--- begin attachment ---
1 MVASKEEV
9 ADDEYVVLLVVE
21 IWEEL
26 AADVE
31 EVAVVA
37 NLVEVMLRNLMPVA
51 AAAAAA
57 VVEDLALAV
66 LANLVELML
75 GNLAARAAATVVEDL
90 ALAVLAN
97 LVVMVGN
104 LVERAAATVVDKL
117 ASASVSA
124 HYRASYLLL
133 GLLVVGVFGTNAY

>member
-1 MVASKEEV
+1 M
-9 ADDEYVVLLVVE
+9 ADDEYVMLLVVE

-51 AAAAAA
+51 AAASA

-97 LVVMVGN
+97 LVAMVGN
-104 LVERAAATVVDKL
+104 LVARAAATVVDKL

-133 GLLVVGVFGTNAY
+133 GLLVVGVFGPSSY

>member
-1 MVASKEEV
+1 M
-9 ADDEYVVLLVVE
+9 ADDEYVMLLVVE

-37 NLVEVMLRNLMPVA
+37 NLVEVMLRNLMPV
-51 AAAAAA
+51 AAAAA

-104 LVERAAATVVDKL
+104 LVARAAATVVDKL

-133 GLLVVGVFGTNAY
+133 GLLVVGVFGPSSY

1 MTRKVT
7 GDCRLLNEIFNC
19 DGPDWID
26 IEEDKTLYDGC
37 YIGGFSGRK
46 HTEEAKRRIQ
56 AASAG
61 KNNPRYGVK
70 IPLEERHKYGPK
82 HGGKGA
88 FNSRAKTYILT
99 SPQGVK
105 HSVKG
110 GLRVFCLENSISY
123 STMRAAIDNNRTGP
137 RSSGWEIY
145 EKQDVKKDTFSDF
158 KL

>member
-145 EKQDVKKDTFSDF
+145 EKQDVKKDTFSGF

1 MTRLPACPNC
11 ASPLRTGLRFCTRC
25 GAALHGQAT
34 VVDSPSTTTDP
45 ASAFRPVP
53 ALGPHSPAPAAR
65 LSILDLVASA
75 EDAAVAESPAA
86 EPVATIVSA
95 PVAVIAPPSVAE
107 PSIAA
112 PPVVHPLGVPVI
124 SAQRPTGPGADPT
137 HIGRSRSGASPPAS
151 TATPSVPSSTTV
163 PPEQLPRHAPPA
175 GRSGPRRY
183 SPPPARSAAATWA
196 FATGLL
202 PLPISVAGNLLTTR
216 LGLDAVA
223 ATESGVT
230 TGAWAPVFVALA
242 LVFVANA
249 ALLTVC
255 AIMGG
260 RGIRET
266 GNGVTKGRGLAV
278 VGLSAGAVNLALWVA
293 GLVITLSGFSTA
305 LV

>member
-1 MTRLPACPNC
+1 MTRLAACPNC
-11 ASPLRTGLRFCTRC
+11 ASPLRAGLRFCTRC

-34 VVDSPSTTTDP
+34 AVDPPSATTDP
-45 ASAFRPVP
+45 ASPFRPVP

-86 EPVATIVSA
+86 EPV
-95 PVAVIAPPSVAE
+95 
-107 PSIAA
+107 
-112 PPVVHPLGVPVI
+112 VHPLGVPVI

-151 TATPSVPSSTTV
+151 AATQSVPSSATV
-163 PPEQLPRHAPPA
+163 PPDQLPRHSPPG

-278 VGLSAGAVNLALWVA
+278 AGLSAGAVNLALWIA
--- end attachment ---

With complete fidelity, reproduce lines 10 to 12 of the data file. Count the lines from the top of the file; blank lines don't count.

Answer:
75 GNLAARAAATVVEDL
90 ALAVLAN
97 LVVMVGN